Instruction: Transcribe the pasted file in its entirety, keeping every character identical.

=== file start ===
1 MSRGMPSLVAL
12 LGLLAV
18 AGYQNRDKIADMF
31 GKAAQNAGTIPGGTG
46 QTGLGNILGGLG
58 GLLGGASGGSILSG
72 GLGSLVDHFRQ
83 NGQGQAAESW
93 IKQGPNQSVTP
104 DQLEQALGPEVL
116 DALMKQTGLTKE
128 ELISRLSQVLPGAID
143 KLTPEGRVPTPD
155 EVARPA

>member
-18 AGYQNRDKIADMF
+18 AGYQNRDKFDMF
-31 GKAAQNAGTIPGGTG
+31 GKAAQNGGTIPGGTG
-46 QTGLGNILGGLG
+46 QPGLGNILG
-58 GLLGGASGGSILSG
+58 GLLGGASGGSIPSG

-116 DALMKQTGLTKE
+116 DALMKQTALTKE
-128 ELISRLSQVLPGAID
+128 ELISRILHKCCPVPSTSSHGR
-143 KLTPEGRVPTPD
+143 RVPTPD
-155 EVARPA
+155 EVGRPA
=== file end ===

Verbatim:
1 MSRGMPSLVAL
12 LGLLAV
18 AGYQNRDKIADMF
31 GKAAQNAGTIPGGTG
46 QTGLGNILGGLG
58 GLLGGASGGSILSG
72 GLGSLVDHFRQ
83 NGQGQAAESW
93 IKQGPNQSVTP
104 DQLEQALGPEVL
116 DALMKQTGLTKE
128 ELISRLSQVLPGAID
143 KLTPEGRVPTPD
155 EVARPA

>member
-18 AGYQNRDKIADMF
+18 AGYQNRDKFDMF
-31 GKAAQNAGTIPGGTG
+31 GKAAQNGGTIPGGTG
-46 QTGLGNILGGLG
+46 QPGLGNILG
-58 GLLGGASGGSILSG
+58 GLLGGASGGSIPSG

-116 DALMKQTGLTKE
+116 DALMKQTALTKE
-128 ELISRLSQVLPGAID
+128 ELISRILHKCCPVPSTSSHGR
-143 KLTPEGRVPTPD
+143 RVPTPD
-155 EVARPA
+155 EVGRPA